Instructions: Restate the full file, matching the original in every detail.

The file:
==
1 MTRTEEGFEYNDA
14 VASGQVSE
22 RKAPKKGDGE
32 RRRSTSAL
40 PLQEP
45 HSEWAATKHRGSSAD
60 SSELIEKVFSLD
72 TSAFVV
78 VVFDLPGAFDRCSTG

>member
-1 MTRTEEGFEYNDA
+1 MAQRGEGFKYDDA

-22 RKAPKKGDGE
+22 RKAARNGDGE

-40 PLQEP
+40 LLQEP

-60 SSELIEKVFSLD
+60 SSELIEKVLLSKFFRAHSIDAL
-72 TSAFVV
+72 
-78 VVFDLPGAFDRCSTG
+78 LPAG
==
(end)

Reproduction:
1 MTRTEEGFEYNDA
14 VASGQVSE
22 RKAPKKGDGE
32 RRRSTSAL
40 PLQEP
45 HSEWAATKHRGSSAD
60 SSELIEKVFSLD
72 TSAFVV
78 VVFDLPGAFDRCSTG

>member
-1 MTRTEEGFEYNDA
+1 MAQRGEGFKYDDA

-22 RKAPKKGDGE
+22 RKAARNGDGE

-40 PLQEP
+40 LLQEP

-60 SSELIEKVFSLD
+60 SSELIEKVLLSKFFRAHSIDAL
-72 TSAFVV
+72 
-78 VVFDLPGAFDRCSTG
+78 LPAG